There are some moments on Whitesnake’s new album, Flesh & Blood, that will have the hairs on all your appendages standing priapically to attention if you are a Coverdale connoisseur of long standing. The superbly-executed backing vocals on Get Up, for instance, are so well constructed you know you’re in the presence of master songbuilders. David Coverdale, fully cognisant of the fact that his voice is not what it once was, has surrounded himself with a band full of great singers and you can really hear it on this track. Similarly,  the whole of Hey You (You Make Me Rock) is fit to rub shoulders with the classics of the Whitesnake canon, too, a rip-roaring Stadium-stomping maniac of a song that could easily have found it’s way onto the band’s epoch-making 1987 record. But after that things are a little patchy.

Acoustic ballad After All is superb, a gentle paean to love that Coverdale delivers with tenderness and skill – an album full of this kind of material might not be worthy of the Whitesnake name but would certainly have been preferable to the strained good-time barrelhousing of Shut Up & Kiss Me. Throughout the album, the tracks where Coverdale plays to his diminishing strengths are always the most effective.

And of course this wouldn’t be a post-blues rock Whitesnake album without some cod-Zeppelin; that function is performed here by album closer Sands of Time, which actually isn’t too bad at all – it’s just the formulaic nature of such a track that raises the hackles. Still, it is a good vehicle for reminding the listener of the skills of Cov’s latest guitar duo, Joel Hoekstra and Reb Beach. I wasn’t a fan of Hoekstra in Night Ranger, but here his fleet-fingered variations on the John Sykes playbook work well, complementing Beach’s more traditional style. The pair work excellently as a unit.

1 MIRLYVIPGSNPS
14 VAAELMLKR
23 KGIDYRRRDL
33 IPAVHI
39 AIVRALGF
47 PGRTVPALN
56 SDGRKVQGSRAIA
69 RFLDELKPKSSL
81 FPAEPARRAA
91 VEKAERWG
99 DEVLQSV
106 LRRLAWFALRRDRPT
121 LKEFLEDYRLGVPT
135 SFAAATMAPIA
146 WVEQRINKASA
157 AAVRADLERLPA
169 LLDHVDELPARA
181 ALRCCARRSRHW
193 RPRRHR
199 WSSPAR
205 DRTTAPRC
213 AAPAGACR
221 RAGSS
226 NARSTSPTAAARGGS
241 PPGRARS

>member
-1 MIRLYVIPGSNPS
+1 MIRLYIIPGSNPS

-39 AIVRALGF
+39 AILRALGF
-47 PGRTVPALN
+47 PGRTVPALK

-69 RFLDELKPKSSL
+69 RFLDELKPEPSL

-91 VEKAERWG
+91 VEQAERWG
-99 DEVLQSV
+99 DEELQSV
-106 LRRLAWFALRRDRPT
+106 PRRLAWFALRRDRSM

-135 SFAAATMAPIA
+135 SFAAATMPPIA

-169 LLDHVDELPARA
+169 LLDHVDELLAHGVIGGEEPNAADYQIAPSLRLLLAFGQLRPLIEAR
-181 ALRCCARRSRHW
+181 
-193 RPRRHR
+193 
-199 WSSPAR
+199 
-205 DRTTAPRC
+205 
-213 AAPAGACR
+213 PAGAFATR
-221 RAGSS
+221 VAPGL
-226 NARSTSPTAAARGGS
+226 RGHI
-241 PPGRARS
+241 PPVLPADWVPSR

The overwheening feeling the listener gets after a few exposures to Flesh & Blood is that the band are trying too hard. On the 2011 album Forevermore Coverdale’s partnership with guitarist Doug Aldrich bore real fruit because the pair targeted Coverdales’s true strength – bluesy, earthy, heavy rock and roll with grandiose pretensions – and the pair wrote a set of classy tracks to highlight same. Here, the band try and cover too many hair metal bases for a singer that just doesn’t sing well in that style any more.

After that there’s really not too much to say. Tommy Aldridge is dependable as ever behind the kit, but for much of the time he’s drumming on material that isn’t really going to move many mountains for fully paid up members of the Whitesnake choir. As an exercise in providing material for Coverdale to get out and tour behind again, Flesh & Blood works well – the songs which will make it into the band’s live set do so just about on merit; for all other purposes you’re probably best served going back to one of the many classic albums David Coverdale was associated with in his prime.

Flesh & Blood is out now.